This is a very complicated topic, and one which you must get an accountant’s advice on well before you think about listing the property for sale. It can be very difficult to determine whether you are a resident of Canada or not, and residence is NOT the same thing as citizenship. You can be a citizen of Canada at the same time you are a non-resident.
A buyer who thinks that a seller may be a “non-resident” is required by the Income Tax Act to hold back a portion of the purchase price until you get something called a Compliance Certificate from CRA stating that all of your Canadian taxes relating to this property have been resolved.
Getting a compliance certificate can take months to do, and so it is crucial that you get this process started as soon as you possibly can.
Step Three: Think about Timing
There are several timing issues you should think about when you are considering selling your home.
Availability of Net Sales Proceeds
It is quite rare that you will have the net sales proceeds available on the completion date.
There are several things which happen in the completion of a sale which are not in your control, and not in the control of your BC Notary or lawyer.
For example, if your buyer is using a mortgage, and their lender decides not to fund the mortgage until very late in the day, or even the next day, that will delay receipt of the funds significantly. The buyer may have done all of the things they are supposed to do, and still their lender doesn’t fund until late in the process.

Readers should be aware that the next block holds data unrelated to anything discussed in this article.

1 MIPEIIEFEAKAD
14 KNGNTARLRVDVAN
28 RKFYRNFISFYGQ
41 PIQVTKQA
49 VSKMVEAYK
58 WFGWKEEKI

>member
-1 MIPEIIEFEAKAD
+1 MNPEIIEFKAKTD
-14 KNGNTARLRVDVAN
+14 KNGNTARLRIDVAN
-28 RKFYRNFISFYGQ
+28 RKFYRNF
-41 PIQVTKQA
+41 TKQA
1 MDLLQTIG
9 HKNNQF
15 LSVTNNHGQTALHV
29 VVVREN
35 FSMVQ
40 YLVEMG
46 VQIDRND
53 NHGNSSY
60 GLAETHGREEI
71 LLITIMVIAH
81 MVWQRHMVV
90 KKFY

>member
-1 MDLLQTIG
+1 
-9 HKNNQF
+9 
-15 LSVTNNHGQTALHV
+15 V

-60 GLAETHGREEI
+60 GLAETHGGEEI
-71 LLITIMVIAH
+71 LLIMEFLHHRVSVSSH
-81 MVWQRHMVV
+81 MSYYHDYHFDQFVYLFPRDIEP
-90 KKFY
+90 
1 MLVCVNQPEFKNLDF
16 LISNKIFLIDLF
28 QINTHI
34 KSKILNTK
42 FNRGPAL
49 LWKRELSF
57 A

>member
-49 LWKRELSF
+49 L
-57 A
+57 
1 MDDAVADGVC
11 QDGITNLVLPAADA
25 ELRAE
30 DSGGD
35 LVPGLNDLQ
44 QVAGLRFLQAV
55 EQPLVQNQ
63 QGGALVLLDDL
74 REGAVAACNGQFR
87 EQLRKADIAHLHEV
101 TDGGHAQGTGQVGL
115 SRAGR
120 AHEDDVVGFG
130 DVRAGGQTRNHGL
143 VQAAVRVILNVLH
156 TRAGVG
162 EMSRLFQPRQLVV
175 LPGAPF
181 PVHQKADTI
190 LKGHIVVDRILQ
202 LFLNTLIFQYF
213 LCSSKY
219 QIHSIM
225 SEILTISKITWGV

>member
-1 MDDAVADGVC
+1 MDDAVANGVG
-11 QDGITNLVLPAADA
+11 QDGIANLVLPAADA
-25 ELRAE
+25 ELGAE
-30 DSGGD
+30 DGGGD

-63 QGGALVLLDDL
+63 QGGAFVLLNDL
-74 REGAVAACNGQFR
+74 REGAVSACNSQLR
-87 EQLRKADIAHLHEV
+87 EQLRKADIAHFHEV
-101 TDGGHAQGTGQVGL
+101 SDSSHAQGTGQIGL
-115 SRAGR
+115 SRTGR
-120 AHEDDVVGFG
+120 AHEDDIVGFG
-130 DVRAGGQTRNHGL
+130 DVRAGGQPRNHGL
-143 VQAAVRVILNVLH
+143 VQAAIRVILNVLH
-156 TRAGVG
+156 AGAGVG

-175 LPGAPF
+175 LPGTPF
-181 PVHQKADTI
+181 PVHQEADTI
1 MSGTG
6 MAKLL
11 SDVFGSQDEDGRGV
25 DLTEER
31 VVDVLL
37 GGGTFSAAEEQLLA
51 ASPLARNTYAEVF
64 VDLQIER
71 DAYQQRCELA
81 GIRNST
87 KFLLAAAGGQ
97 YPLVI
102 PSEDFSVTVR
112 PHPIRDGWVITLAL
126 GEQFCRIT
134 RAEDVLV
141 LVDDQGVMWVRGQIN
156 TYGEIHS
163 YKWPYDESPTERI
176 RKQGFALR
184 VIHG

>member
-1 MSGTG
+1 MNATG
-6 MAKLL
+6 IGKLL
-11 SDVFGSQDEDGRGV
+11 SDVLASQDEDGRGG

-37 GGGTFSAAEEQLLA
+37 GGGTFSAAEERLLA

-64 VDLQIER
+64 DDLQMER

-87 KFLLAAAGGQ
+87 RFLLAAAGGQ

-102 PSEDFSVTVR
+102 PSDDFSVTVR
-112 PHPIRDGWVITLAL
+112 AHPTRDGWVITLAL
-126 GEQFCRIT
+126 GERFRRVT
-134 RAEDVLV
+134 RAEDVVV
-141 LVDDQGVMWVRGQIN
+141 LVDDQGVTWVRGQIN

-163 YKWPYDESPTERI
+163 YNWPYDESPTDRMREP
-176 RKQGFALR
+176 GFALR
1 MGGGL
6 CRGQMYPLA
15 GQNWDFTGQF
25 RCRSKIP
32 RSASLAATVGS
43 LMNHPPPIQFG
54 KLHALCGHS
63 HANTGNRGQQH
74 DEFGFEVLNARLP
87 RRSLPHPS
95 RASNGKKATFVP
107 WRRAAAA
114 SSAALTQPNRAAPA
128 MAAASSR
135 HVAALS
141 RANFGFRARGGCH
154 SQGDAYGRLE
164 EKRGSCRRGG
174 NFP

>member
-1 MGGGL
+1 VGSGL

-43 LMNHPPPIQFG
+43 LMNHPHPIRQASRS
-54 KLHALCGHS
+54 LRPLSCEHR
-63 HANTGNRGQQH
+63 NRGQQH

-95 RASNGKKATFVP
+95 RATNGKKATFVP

If your buyer is in another community, it may also take some time for the net sales proceeds to be delivered to us to give to you.
Expect that the net sales proceeds will not be available to you on until at least the next business day, possibly longer.
Avoiding Back-to-Back Deals
If you are expecting to use the proceeds from your sale to fund the purchase of a new home, please make sure to give at least one day between the sale of your old home and the purchase of your new home.
This gives us enough time to make sure that we get the funds from your sale in time to pay for your new property.
If you can’t avoid arranging the completion of your sale and your purchase on the same day, please consider getting bridge loan financing for your purchase to ensure that you won’t have any difficulties funding your purchase.
Don’t Leave Town Just Yet!
If you are moving to another community or town, please make sure that you are still in town until at least your completion date.
If you have to leave town early, we will need to send documents to you for signature, and that will mean additional time and costs for meeting with a notary in that other location.
If you are leaving the country, remember that we will be issuing you a cheque for your sales proceeds in Canadian funds – you will still need to deposit those funds into a Canadian account, so don’t close out all of your accounts until you have processed those funds.
If you are selling your home, have us or your Realtor pull a copy of your title before you list it for sale, so we can discuss these issues with you.
Talk to your accountant about which kinds of taxes you might have to deal with.
Looking at these issues before you list the property can save you a lot of time, cost and heartache on Closing Date.